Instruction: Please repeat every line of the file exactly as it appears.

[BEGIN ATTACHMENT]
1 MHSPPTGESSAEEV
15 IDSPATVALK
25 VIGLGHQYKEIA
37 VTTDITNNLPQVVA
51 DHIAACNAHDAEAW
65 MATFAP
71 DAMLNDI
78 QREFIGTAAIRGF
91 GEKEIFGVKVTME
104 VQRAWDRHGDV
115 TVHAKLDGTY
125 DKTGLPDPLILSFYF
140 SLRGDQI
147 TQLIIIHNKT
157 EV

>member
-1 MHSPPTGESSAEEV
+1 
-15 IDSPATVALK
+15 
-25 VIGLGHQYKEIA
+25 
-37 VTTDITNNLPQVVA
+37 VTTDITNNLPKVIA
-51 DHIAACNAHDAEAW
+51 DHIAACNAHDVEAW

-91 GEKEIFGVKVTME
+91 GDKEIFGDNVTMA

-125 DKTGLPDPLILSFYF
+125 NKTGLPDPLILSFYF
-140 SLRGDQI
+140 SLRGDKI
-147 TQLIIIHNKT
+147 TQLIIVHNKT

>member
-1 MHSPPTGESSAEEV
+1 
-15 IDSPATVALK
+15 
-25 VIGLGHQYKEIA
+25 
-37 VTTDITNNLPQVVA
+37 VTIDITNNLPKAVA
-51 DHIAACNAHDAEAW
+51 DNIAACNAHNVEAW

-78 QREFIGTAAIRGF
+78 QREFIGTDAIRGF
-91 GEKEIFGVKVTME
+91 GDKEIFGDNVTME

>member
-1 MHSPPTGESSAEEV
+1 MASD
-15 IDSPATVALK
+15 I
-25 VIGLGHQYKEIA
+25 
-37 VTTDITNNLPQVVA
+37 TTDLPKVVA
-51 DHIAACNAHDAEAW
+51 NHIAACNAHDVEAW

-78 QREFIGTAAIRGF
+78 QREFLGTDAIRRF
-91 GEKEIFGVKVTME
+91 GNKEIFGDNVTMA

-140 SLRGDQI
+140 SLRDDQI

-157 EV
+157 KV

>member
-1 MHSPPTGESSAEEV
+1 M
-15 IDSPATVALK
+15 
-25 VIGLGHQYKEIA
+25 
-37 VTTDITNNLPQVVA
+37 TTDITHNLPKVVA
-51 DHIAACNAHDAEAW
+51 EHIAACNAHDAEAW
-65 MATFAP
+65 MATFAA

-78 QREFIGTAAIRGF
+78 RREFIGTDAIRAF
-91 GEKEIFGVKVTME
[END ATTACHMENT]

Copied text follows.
1 MHSPPTGESSAEEV
15 IDSPATVALK
25 VIGLGHQYKEIA
37 VTTDITNNLPQVVA
51 DHIAACNAHDAEAW
65 MATFAP
71 DAMLNDI
78 QREFIGTAAIRGF
91 GEKEIFGVKVTME
104 VQRAWDRHGDV
115 TVHAKLDGTY
125 DKTGLPDPLILSFYF
140 SLRGDQI
147 TQLIIIHNKT
157 EV

>member
-1 MHSPPTGESSAEEV
+1 
-15 IDSPATVALK
+15 
-25 VIGLGHQYKEIA
+25 
-37 VTTDITNNLPQVVA
+37 VTTDITNNLPKVIA
-51 DHIAACNAHDAEAW
+51 DHIAACNAHDVEAW

-91 GEKEIFGVKVTME
+91 GDKEIFGDNVTMA

-125 DKTGLPDPLILSFYF
+125 NKTGLPDPLILSFYF
-140 SLRGDQI
+140 SLRGDKI
-147 TQLIIIHNKT
+147 TQLIIVHNKT

>member
-1 MHSPPTGESSAEEV
+1 
-15 IDSPATVALK
+15 
-25 VIGLGHQYKEIA
+25 
-37 VTTDITNNLPQVVA
+37 VTIDITNNLPKAVA
-51 DHIAACNAHDAEAW
+51 DNIAACNAHNVEAW

-78 QREFIGTAAIRGF
+78 QREFIGTDAIRGF
-91 GEKEIFGVKVTME
+91 GDKEIFGDNVTME

>member
-1 MHSPPTGESSAEEV
+1 MASD
-15 IDSPATVALK
+15 I
-25 VIGLGHQYKEIA
+25 
-37 VTTDITNNLPQVVA
+37 TTDLPKVVA
-51 DHIAACNAHDAEAW
+51 NHIAACNAHDVEAW

-78 QREFIGTAAIRGF
+78 QREFLGTDAIRRF
-91 GEKEIFGVKVTME
+91 GNKEIFGDNVTMA

-140 SLRGDQI
+140 SLRDDQI

-157 EV
+157 KV

>member
-1 MHSPPTGESSAEEV
+1 M
-15 IDSPATVALK
+15 
-25 VIGLGHQYKEIA
+25 
-37 VTTDITNNLPQVVA
+37 TTDITHNLPKVVA
-51 DHIAACNAHDAEAW
+51 EHIAACNAHDAEAW
-65 MATFAP
+65 MATFAA

-78 QREFIGTAAIRGF
+78 RREFIGTDAIRAF
-91 GEKEIFGVKVTME